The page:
4. And finally, do you have a clear and engaging pay philosophy in place?

A strong and comprehensive company Pay Philosophy is setting the committed baseline for how you intend to pay your people. Not only being competitive as well as being a transparent and fair paying employer, but also why you want to be the preferred employer of choice, your bigger purpose – the pledge you can’t hide or run from. A good and comprehensive Pay Philosophy should define and explain the WHY, the WHAT and the HOW you promise to pay your people. In more details your Pay Philosophy should do the following:

  • The WHY – delivering an engaging, competitive, AND sustainable reward model to the Owners, the People Leaders, and the Employees of your company.

  • The WHAT – defining clearly what you are paying for – the fairness and equal opportunity equation – what makes jobs equally worth to the company, what differentiates peoples value doing the same job, AND what does NOT constitute a fair pay difference (i.e., gender, diversity etc.).

  • The HOW – how and when you will truly become a fair and transparent paying employer. Commit yourself to when you will open the books to your current and new employees – preferably before you have too – as the public demand are likely to arise sooner than the legislative requirements.

Following your new (or refined) Pay Philosophy then look at your strategy to get it implemented in your reward Practice and Processes and not least communicated and accepted among your HR colleagues, People Leaders, and not least your employees.



* Monster Poll: Workers Want Pay Transparency. Nearly all (US) workers (98%) believe companies should put salary ranges in job postings, and more than half (53%) would decide not to apply for a job that doesn’t.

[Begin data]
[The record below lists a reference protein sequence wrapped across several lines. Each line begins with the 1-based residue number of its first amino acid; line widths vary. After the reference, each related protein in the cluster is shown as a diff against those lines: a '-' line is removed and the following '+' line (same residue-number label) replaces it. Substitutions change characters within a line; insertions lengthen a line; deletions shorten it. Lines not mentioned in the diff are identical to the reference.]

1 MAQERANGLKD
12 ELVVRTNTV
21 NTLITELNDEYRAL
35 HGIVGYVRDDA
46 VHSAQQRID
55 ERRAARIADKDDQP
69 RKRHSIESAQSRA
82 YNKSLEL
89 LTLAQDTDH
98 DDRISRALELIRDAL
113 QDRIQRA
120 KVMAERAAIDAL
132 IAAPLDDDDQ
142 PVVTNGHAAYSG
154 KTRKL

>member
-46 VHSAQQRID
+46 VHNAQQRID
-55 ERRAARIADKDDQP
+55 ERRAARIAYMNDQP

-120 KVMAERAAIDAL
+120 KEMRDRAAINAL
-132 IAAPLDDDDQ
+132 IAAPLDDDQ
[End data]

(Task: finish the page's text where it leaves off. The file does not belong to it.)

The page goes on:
** Based on own experience across a number of global Danish organizations. A 2023 study by PayScale also shows that when comparing equal pay for equal jobs in North America, they found a gender difference of 1% (0,99$/1,00$ from males to females), when looking at the Controlled Gender Pay Gap adjusting for all measured compensable factors on salaries for 758,000 people in the U.S

*** Joint pay assessment: Employers must, in collaboration with employee representatives, carry out a joint pay assessment if these three conditions are met:

  1. The reported pay gap between men and women is greater than 5%

  2. The pay gap cannot be justified by objective, gender-neutral factors.

  3. The employer has not corrected such an unjustified difference within six months of the date of submission of the reporting.


Background Readings:

  • DIRECTIVE (EU) 2023/970 OF THE EUROPEAN PARLIAMENT AND OF THE COUNCIL of 10 May 2023 “to strengthen the application of the principle of equal pay for equal work or work of equal value between men and women through pay transparency and enforcement mechanisms”


  • Boomers hate to talk about pay, but 81% of Gen Z welcomes full Candor:

  • Here’s how pay transparency is going in 2024:


bottom of page